There were 60 locations in the New York metropolitan area by 1984. But in 1987, Beefsteak Charlie’s sold to Bombay Palace Restaurants and went out of business soon thereafter. Though Beefsteak Charlie’s slogan was, “I’ll feed you like there’s no tomorrow,” sadly, tomorrow came for this chain restaurant by the end of 1980s.
The name Sambo’s comes from a combination of the founders’ names: Sam Battistone and Newell F. Bohnett. However, it’s also a derogatory term directed toward African-Americans, which was part of the reason this chain restaurant eventually failed.
Sambo’s began in 1957 in Santa Barbara, California, reaching peak popularity in the late 1970s with more than 1,100 restaurants in 47 U.S. states. But with more customers came more scrutiny, and it wasn’t long before anti-discrimination protests against Sambo’s began. Eventually, they renamed several locations to No Place Like Sam’s or Jolly Tiger instead.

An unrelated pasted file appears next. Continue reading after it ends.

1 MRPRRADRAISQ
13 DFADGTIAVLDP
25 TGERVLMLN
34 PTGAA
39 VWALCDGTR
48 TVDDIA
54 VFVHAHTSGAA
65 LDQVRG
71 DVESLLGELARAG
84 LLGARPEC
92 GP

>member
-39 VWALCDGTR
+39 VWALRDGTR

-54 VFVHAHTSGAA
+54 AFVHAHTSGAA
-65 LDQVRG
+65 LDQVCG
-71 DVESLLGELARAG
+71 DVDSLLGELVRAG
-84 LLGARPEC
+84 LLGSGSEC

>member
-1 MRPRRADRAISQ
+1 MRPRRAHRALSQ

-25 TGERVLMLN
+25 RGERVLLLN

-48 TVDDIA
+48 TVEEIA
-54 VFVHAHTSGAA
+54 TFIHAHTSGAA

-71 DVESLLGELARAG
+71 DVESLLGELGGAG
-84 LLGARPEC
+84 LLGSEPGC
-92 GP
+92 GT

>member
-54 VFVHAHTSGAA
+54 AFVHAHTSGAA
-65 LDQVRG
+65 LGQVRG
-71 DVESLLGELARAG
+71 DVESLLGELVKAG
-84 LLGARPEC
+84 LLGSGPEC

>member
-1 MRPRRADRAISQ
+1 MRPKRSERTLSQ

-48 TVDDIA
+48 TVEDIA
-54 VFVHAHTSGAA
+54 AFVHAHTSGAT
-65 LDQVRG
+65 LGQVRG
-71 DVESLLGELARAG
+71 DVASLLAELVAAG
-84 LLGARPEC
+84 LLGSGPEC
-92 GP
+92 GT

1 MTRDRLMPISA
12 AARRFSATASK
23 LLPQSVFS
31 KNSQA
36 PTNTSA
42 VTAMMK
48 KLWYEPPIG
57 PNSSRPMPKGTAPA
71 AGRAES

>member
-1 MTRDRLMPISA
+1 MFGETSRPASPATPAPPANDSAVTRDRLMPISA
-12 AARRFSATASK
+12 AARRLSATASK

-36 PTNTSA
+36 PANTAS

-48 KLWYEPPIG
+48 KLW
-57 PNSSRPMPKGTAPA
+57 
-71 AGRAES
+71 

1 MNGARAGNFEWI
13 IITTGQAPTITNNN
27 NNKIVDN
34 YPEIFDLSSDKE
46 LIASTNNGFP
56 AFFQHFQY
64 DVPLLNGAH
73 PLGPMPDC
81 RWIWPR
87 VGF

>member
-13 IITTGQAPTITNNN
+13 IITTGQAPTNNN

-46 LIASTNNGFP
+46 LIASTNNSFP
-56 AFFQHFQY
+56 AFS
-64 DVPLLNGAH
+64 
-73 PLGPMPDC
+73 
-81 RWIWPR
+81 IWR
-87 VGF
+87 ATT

But it was already too late. Sambo’s shut down by the middle of the decade.
Ted N. Holmes founded Chicken George in 1979. His fried chicken joint quickly became one of the country’s largest minority-owned chains. A 1980 commercial famously featured many happy customers saying Chicken George was better than their wife’s or mom’s chicken. That’s pretty savage, but also compelling.
According to the Washington Post, Holmes “understood marketing, especially to minority groups, but knew little about cash flow.” That pitfall sadly brought Chicken George down in 1986, when Holmes filed for liquidation after falling into over $1.4 million in debt to private creditors and the IRS. Unfortunately, it didn’t matter how good the chicken tasted—the business met its untimely end to the dismay of fans everywhere.
VIP’s was a 24-hour West Coast casual dining chain that got its start in Oregon in 1968. By 1981, over 50 of the restaurants had sprung up along freeways throughout Washington, California, Idaho, and Nevada, in addition to its Oregon locations.